But the path to hothouse Earth will be long and tortured. When I interviewed him in 2021, Steffen, who died last January at age 75, was concerned about “near-term collapse” of the global food system. Drought and heat have already reduced global cereal production by as much as 10 percent in recent years, according to Steffen. “Food shocks are likely to get much worse,” he wrote in a 2019 piece co-authored with Aled Jones, director of the Global Sustainability Institute at Anglia Ruskin University. “The risk of multi-breadbasket failure is increasing, and rises much faster beyond 1.5 C of global heating. … Such shocks pose grave threats — rocketing food prices, civil unrest, major financial losses, starvation, and death.”
In a 2022 report titled “Climate Endgame: Exploring Catastrophic Climate Change Scenarios,” 11 leading Earth systems and climate scientists, Steffen among them, concluded there is “ample evidence that climate change could become catastrophic … at even modest levels of warming.” According to the report:
Climate change could exacerbate vulnerabilities and cause multiple, indirect stresses (such as economic damage, loss of land, and water and food insecurity) that coalesce into system-wide synchronous failures. … It is plausible that a sudden shift in climate could trigger systems failures that unravel societies across the globe.”
What these scientists are describing is global civilizational collapse, possibly in the lifetime of a young or even middle-aged reader of this article.
According to the “Climate Endgame” report, the current trajectory of carbon emissions puts the world on track for a temperature rise between 2.1 C and 3.9 C by 2100. This is a horrific prospect. Earth systems analysts tell us that habitable and cultivable land in a 3 C to 4 C warming regime would be so reduced and ecosystem services so battered that the deaths of billions of people could occur in the next eight decades or less.
Terrible numbers get thrown around. But scientists mean what they say. Kevin Anderson, professor of energy and climate change at the University of Manchester in the U.K. and Uppsala University in Sweden, asserts that “something like 10 percent of the planet’s population — around half a billion people — will survive if global temperatures rise by 4 C.” He notes, with a modicum of hopefulness, that we “will not make all human beings extinct as a few people with the right sort of resources may put themselves in the right parts of the world and survive. But I think it’s extremely unlikely that we wouldn’t have mass death at 4 C.”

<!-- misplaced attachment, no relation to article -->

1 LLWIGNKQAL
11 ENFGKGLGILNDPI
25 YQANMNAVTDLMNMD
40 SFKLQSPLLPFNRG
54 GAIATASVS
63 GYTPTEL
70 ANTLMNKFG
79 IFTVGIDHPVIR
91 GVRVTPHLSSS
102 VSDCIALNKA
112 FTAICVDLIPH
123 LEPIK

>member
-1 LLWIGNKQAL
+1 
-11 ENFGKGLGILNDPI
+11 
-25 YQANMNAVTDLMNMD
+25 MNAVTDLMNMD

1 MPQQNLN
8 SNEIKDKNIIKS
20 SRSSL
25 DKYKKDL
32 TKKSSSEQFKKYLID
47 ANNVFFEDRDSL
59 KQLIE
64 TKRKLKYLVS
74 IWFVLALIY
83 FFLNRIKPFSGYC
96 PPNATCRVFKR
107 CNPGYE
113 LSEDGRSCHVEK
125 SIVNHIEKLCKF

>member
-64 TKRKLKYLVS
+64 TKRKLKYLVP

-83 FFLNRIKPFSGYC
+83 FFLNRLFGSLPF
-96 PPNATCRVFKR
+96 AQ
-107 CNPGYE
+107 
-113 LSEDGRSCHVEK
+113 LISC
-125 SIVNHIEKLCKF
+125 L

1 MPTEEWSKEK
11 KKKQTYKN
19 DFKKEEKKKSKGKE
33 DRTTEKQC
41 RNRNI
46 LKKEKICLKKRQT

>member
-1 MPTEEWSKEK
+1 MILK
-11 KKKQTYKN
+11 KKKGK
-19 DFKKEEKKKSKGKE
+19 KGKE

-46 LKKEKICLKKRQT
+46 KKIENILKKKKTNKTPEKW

Johan Rockström, director of the Potsdam Institute for Climate Impact Research in Germany and a leading researcher on climate tipping points and “safe boundaries” for humanity, projects that in a 4 C warmer world, “it’s difficult to see how we could accommodate a billion people or even half of that.” Global population today stands at 7.6 billion, with 80 million people added every year.
By contrast, when Nordhaus looked at the effects of 6 C warming, he did not forecast horror. Instead, we should expect “damages” of between 8.5 percent and 12.5 percent of world GDP over the course of the 21st century. Writing in the Economic Journal, Stern set Nordhaus straight in the harshest terms: “We could see deaths on a huge scale, migration of billions of people, and severe conflicts around the world,” he wrote. “It is profoundly implausible that numbers around 10 percent of GDP offer a sensible description of the kind of disruption and catastrophe that 6 C of warming could cause.”
In an email to The Intercept, Nordhaus characterized his colleagues’ critiques as “a distorted and inaccurate description of the work and my views. I have long supported carbon pricing and climate-focused [research and development], which are key to slowing climate change. The proposals in my writings have pointed to targets that are FAR more ambitious than current policies.” He declined to elaborate on any distortions or inaccuracies.
To understand the gap between climate scientists and climate economists, one must first understand that most economists — the folks we call mainstream or neoclassical economists — have little knowledge of or interest in how things really work on planet Earth. The problem of their ecological benightedness starts as a matter of training at university, where a typical undergraduate course in economics prepares students for a lifetime of abject ignorance about the complex underpinnings of the thing called the “market.”